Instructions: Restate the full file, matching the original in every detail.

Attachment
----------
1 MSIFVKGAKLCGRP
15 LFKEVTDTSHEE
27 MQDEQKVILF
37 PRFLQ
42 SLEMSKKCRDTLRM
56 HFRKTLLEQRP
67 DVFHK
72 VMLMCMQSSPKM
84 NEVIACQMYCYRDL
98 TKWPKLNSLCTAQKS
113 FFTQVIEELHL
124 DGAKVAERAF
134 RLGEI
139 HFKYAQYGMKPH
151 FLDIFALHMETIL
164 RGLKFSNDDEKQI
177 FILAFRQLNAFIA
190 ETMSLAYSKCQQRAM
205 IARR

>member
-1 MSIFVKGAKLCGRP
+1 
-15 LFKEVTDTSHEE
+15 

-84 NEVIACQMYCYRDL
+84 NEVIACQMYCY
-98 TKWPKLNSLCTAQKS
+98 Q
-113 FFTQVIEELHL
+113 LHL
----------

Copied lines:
1 MSIFVKGAKLCGRP
15 LFKEVTDTSHEE
27 MQDEQKVILF
37 PRFLQ
42 SLEMSKKCRDTLRM
56 HFRKTLLEQRP
67 DVFHK
72 VMLMCMQSSPKM
84 NEVIACQMYCYRDL
98 TKWPKLNSLCTAQKS
113 FFTQVIEELHL
124 DGAKVAERAF
134 RLGEI
139 HFKYAQYGMKPH
151 FLDIFALHMETIL
164 RGLKFSNDDEKQI
177 FILAFRQLNAFIA
190 ETMSLAYSKCQQRAM
205 IARR

>member
-1 MSIFVKGAKLCGRP
+1 
-15 LFKEVTDTSHEE
+15 

-84 NEVIACQMYCYRDL
+84 NEVIACQMYCY
-98 TKWPKLNSLCTAQKS
+98 Q
-113 FFTQVIEELHL
+113 LHL